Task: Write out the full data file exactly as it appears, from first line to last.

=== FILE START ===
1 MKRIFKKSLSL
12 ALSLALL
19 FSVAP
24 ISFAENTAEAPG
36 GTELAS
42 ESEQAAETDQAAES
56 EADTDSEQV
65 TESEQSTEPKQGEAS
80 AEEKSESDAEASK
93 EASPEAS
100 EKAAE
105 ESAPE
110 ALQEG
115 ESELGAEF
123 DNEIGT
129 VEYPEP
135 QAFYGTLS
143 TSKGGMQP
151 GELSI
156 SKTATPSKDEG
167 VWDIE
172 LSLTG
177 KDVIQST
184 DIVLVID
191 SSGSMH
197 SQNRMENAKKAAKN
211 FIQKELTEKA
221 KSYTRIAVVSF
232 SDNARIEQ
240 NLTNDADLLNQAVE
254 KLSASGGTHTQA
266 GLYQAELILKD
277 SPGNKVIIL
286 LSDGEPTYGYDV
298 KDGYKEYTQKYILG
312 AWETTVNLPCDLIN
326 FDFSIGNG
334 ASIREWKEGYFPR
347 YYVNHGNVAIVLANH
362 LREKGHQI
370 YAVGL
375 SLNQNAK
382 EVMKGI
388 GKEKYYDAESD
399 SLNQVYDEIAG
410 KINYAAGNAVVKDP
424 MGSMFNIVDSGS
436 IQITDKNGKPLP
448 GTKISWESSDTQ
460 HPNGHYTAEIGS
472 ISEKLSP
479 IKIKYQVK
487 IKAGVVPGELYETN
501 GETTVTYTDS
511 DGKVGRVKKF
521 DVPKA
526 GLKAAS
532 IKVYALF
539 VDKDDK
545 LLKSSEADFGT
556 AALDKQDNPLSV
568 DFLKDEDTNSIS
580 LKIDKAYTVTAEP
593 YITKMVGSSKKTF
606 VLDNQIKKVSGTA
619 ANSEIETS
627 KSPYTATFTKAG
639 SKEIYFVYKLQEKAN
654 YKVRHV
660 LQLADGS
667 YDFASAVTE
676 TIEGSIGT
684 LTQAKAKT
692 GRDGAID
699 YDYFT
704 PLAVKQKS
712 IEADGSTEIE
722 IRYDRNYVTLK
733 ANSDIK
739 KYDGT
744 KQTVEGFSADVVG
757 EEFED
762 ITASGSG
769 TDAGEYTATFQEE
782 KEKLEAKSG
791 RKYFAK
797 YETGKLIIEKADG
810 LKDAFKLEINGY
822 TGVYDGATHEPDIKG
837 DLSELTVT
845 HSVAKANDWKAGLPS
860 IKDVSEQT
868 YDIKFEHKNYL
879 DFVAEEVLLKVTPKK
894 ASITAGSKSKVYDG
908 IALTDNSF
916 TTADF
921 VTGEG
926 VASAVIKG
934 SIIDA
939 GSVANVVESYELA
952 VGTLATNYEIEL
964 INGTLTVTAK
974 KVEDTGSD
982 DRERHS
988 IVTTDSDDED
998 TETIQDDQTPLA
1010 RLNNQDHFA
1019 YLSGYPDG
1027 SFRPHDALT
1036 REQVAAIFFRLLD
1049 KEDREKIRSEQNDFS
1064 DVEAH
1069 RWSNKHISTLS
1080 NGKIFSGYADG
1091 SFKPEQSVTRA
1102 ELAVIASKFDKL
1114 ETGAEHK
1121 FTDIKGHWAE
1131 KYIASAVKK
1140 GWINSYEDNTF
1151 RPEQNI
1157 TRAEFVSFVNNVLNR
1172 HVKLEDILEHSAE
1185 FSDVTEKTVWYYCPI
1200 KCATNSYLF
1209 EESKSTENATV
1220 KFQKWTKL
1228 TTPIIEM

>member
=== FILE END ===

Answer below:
1 MKRIFKKSLSL
12 ALSLALL
19 FSVAP
24 ISFAENTAEAPG
36 GTELAS
42 ESEQAAETDQAAES
56 EADTDSEQV
65 TESEQSTEPKQGEAS
80 AEEKSESDAEASK
93 EASPEAS
100 EKAAE
105 ESAPE
110 ALQEG
115 ESELGAEF
123 DNEIGT
129 VEYPEP
135 QAFYGTLS
143 TSKGGMQP
151 GELSI
156 SKTATPSKDEG
167 VWDIE
172 LSLTG
177 KDVIQST
184 DIVLVID
191 SSGSMH
197 SQNRMENAKKAAKN
211 FIQKELTEKA
221 KSYTRIAVVSF
232 SDNARIEQ
240 NLTNDADLLNQAVE
254 KLSASGGTHTQA
266 GLYQAELILKD
277 SPGNKVIIL
286 LSDGEPTYGYDV
298 KDGYKEYTQKYILG
312 AWETTVNLPCDLIN
326 FDFSIGNG
334 ASIREWKEGYFPR
347 YYVNHGNVAIVLANH
362 LREKGHQI
370 YAVGL
375 SLNQNAK
382 EVMKGI
388 GKEKYYDAESD
399 SLNQVYDEIAG
410 KINYAAGNAVVKDP
424 MGSMFNIVDSGS
436 IQITDKNGKPLP
448 GTKISWESSDTQ
460 HPNGHYTAEIGS
472 ISEKLSP
479 IKIKYQVK
487 IKAGVVPGELYETN
501 GETTVTYTDS
511 DGKVGRVKKF
521 DVPKA
526 GLKAAS
532 IKVYALF
539 VDKDDK
545 LLKSSEADFGT
556 AALDKQDNPLSV
568 DFLKDEDTNSIS
580 LKIDKAYTVTAEP
593 YITKMVGSSKKTF
606 VLDNQIKKVSGTA
619 ANSEIETS
627 KSPYTATFTKAG
639 SKEIYFVYKLQEKAN
654 YKVRHV
660 LQLADGS
667 YDFASAVTE
676 TIEGSIGT
684 LTQAKAKT
692 GRDGAID
699 YDYFT
704 PLAVKQKS
712 IEADGSTEIE
722 IRYDRNYVTLK
733 ANSDIK
739 KYDGT
744 KQTVEGFSADVVG
757 EEFED
762 ITASGSG
769 TDAGEYTATFQEE
782 KEKLEAKSG
791 RKYFAK
797 YETGKLIIEKADG
810 LKDAFKLEINGY
822 TGVYDGATHEPDIKG
837 DLSELTVT
845 HSVAKANDWKAGLPS
860 IKDVSEQT
868 YDIKFEHKNYL
879 DFVAEEVLLKVTPKK
894 ASITAGSKSKVYDG
908 IALTDNSF
916 TTADF
921 VTGEG
926 VASAVIKG
934 SIIDA
939 GSVANVVESYELA
952 VGTLATNYEIEL
964 INGTLTVTAK
974 KVEDTGSD
982 DRERHS
988 IVTTDSDDED
998 TETIQDDQTPLA
1010 RLNNQDHFA
1019 YLSGYPDG
1027 SFRPHDALT
1036 REQVAAIFFRLLD
1049 KEDREKIRSEQNDFS
1064 DVEAH
1069 RWSNKHISTLS
1080 NGKIFSGYADG
1091 SFKPEQSVTRA
1102 ELAVIASKFDKL
1114 ETGAEHK
1121 FTDIKGHWAE
1131 KYIASAVKK
1140 GWINSYEDNTF
1151 RPEQNI
1157 TRAEFVSFVNNVLNR
1172 HVKLEDILEHSAE
1185 FSDVTEKTVWYYCPI
1200 KCATNSYLF
1209 EESKSTENATV
1220 KFQKWTKL
1228 TTPIIEM

>member